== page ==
Thanks for reading!

-OJ



Tuesday, April 21, 2015

Reunite

original art © OJD 2015

After hearing the GLORIOUS news (ok, rumor) that Oasis may indeed be getting back together, I knew I had the perfect topic to explore: how to REUNITE with the things we formerly despised!  Cheers to the wΓΌnder brothers for the inspiration behind this post. 

*disclaimer: As evidenced by their public display of brotherly banter, I can only assume and therefore do not claim to know that Noel and Liam have ever officially despised each other in the past.



Original acrylic painting of the brothers by David E Hepburn

To start, there are many, many reasons to give up bad habits, bad friends, you name it -- and most times, it's justifiable.  If it's something or someone that's causing you pain, suffering, anger, and you've tried to work through it to a reasonable degree without any luck, then yeah, by all means DITCH IT.  However, sometimes there's a unique situation when given the proper amount of time (& space), the thing that was once a source of negativity becomes a source of positivity.  How does this happen?  Cosmic magic?  Perhaps.  But I think it has to do with coming to terms with expectations.

In terms of my art, I find myself avoiding certain artistic avenues where I've struggled previously, but where I know that if I put the time in, it will be beneficial to my artwork.  It's creative avoidance in a way, but not the good kind of creative!  Should I take the time to sharpen a particular skill or skills that will help me advance my artistic pursuits?  Of course I should. So, what's typically holding me back? My unrealistic expectations.  When I re-evaluate my expectations, that's when I truly make progress.  Most times, the worst thing I can do is do nothing at all.   When was the last time you gave someone (or yourself) a second chance? Why did you write off that person, thing, or situation as a lost cause?  Do you think of it often?  Maybe it's time to re-evaluate.


Additionally, there will always be unmet expectations that you just have to let go.  The "perfect life" is the greatest hoax of all time, although some may argue it's the Yeti.  Those unrealistic expectations that you set for yourself and others are what cause the long term damage to the adventure that is YOUR LIFE.  It's a lot more fun to encounter unexpected efforts.  When you expect virtually nothing in return, you can't be disappointed.  Ok, stay with me...I by no means encourage drudging through life without ANY expectations.  You need to hold yourself and the people in your life accountable for some things!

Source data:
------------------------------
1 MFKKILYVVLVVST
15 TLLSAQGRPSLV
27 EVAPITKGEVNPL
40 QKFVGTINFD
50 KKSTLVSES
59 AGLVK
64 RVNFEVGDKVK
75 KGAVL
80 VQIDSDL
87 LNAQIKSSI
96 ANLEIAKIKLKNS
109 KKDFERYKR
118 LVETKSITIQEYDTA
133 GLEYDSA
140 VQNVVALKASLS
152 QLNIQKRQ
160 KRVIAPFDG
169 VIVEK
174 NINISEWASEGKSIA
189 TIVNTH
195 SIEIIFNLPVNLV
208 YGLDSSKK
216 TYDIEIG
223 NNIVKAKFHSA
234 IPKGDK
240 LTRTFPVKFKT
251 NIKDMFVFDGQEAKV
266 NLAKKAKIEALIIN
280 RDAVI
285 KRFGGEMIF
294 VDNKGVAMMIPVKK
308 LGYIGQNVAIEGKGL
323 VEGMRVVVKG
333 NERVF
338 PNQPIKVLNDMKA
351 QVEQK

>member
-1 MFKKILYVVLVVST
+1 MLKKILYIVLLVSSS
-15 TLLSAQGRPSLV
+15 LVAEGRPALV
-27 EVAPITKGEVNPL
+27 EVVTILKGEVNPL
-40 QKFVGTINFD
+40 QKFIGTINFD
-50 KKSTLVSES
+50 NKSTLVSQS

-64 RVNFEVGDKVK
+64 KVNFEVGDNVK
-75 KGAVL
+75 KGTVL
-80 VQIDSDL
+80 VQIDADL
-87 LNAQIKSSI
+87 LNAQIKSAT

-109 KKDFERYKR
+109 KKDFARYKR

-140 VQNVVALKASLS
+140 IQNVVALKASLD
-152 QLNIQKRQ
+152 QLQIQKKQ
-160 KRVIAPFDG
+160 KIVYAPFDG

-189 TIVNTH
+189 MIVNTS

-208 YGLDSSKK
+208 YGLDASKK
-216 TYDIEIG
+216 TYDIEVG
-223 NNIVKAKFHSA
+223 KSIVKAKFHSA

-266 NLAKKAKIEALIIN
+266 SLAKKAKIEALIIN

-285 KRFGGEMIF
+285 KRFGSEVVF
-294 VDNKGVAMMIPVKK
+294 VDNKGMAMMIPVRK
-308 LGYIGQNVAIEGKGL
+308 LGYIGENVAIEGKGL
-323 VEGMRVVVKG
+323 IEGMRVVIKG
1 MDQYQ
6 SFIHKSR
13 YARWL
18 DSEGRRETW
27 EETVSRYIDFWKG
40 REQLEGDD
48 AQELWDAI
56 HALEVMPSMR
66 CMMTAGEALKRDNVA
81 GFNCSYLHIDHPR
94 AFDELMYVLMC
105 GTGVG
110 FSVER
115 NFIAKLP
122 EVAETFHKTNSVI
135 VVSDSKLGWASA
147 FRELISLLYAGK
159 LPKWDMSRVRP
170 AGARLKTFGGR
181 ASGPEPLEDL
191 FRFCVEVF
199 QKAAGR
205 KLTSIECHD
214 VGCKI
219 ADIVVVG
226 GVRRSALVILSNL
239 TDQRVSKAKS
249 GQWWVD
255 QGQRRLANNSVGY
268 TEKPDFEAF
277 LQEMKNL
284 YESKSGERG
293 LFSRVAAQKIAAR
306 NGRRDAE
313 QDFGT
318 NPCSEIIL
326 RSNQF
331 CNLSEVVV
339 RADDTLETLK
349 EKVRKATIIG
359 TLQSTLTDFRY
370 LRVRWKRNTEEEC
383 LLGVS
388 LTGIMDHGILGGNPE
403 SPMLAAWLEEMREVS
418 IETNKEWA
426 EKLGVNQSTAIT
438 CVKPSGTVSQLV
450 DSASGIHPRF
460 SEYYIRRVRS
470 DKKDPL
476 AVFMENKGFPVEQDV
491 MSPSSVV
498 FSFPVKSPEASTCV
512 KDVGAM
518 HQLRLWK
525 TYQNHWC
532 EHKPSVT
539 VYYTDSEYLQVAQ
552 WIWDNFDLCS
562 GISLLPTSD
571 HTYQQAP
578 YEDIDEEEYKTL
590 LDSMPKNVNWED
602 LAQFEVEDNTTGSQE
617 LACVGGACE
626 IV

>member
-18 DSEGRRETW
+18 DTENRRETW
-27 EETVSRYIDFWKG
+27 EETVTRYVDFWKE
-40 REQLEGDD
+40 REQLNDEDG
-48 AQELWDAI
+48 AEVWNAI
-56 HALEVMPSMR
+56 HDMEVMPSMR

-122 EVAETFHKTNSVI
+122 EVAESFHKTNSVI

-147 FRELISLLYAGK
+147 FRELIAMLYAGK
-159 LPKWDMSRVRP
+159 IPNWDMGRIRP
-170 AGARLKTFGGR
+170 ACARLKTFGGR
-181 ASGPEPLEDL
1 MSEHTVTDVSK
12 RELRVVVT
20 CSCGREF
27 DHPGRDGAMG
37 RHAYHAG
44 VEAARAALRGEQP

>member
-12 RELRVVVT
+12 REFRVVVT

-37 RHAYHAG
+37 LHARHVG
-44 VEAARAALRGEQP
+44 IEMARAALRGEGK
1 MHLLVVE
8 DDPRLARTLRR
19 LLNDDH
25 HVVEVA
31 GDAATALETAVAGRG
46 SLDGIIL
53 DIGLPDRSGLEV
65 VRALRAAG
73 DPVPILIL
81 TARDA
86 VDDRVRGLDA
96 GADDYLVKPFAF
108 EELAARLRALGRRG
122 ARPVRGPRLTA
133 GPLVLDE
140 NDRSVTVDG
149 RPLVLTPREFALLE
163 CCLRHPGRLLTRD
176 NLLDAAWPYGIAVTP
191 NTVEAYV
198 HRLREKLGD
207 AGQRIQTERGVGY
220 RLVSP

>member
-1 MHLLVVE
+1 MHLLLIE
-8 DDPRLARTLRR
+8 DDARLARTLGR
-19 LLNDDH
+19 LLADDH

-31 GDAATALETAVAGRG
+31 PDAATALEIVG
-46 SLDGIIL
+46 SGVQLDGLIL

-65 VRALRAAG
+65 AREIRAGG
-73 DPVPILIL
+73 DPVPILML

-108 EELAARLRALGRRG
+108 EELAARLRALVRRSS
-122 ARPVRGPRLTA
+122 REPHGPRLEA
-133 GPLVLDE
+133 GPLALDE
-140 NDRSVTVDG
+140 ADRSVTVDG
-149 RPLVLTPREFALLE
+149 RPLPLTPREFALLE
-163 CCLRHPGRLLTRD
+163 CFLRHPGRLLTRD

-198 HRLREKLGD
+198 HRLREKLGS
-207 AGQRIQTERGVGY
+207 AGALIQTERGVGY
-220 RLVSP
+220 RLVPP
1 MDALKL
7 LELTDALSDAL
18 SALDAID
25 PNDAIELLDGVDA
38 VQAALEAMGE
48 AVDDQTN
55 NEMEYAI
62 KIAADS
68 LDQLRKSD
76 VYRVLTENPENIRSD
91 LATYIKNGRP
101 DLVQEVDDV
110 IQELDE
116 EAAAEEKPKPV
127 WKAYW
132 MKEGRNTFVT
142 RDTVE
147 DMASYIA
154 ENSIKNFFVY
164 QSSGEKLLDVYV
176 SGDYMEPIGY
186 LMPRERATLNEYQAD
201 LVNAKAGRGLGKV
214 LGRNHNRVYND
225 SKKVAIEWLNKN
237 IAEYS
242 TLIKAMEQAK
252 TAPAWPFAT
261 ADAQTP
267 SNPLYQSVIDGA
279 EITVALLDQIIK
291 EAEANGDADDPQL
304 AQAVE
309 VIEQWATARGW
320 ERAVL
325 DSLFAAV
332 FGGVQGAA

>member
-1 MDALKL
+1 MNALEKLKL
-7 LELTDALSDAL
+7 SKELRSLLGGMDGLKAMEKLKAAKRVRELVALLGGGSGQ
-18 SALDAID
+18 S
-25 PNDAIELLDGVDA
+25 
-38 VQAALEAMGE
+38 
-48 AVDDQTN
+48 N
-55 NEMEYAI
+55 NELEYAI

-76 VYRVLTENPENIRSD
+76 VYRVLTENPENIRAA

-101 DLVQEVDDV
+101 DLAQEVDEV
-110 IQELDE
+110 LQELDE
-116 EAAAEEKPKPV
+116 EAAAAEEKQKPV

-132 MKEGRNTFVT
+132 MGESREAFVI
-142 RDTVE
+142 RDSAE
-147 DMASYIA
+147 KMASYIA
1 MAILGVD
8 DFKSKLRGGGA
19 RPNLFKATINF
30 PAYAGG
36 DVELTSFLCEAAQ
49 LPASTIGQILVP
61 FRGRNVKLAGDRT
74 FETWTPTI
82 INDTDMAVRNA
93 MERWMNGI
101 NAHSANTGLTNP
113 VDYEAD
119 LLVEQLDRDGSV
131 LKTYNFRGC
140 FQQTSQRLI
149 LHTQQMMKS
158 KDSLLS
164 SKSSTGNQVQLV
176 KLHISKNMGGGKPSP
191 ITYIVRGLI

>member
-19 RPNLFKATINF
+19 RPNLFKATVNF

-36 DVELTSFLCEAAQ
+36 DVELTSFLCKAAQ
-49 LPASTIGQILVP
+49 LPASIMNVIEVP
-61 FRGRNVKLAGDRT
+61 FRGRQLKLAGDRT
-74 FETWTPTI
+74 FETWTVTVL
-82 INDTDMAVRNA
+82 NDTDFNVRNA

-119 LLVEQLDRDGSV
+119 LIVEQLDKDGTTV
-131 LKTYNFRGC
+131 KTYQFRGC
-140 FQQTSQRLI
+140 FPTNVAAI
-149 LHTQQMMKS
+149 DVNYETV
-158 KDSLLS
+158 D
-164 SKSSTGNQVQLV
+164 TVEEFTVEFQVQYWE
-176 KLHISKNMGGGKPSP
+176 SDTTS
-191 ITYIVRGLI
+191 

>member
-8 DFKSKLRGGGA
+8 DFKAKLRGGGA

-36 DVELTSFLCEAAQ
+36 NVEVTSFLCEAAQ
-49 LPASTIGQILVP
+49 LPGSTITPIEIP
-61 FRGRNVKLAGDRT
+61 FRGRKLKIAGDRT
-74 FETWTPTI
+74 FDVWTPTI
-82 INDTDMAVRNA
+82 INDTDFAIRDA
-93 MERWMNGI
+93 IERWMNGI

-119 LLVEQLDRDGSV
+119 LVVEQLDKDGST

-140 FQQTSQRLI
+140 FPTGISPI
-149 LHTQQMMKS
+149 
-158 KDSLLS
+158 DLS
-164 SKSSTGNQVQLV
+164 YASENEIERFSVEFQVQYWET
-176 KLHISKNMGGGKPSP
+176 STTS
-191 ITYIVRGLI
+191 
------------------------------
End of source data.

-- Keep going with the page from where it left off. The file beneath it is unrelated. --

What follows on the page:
My indoor flowering plants really require low expectations -- when they actually do bloom, it's amazing!


Back to Noel and Liam...perhaps we will never know how they came to terms and decided to reunite to make more music.  Could it be financially-driven?  Somewhat likely.  But that's not the point.  The point is that they are striving to figure out a new way to work beyond their creative differences, because they know it will be beneficial.  That's a beautiful thing.  Bravo, sirs! 

When the time is right and you're ready to work through that former tough thing, you just have to re-assign it a set of realistic expectations, visualize all the benefits of succeeding in that 2nd attempt at it, and then REUNITE with it.  In Oasis-speak, I think that translates to don't look back in anger.

♫ ♬



"Don't Look Back In Anger" by Oasis via YouTube



-OJ

Friday, April 17, 2015

Brag Well

original art © OJD 2015
BUT HOW?!
 

I'm learning that speaking confidently about my art is critical to promoting myself as an emerging artist.  So how do I "brag well" about my art without sounding obnoxiously delusional? 




I'm a bit of an old soul when it comes to matters of manners, and I reference Emily Post's Etiquette book whenever I'm lost.  The book is pretty fantastic.  I found mine on eBay for ~$10, and it covers nearly everything.  In addition to mealtime manners, common courtesies and assorted formalities, I always learn something new when I crack open the 800+ page book, such as what to do if presented with an unpeeled kiwi at a fancy dinner, understanding that modern chauffeurs no longer wear livery (darn), or how to address a letter to an ambassador of a foreign nation (it's "His or Her Excellency" by the way).  I digress.  

If you search up "brag" in the back of the book, it is referenced on two pages, (pgs 8-9).
pg 8 of Emily Post's Etiquette book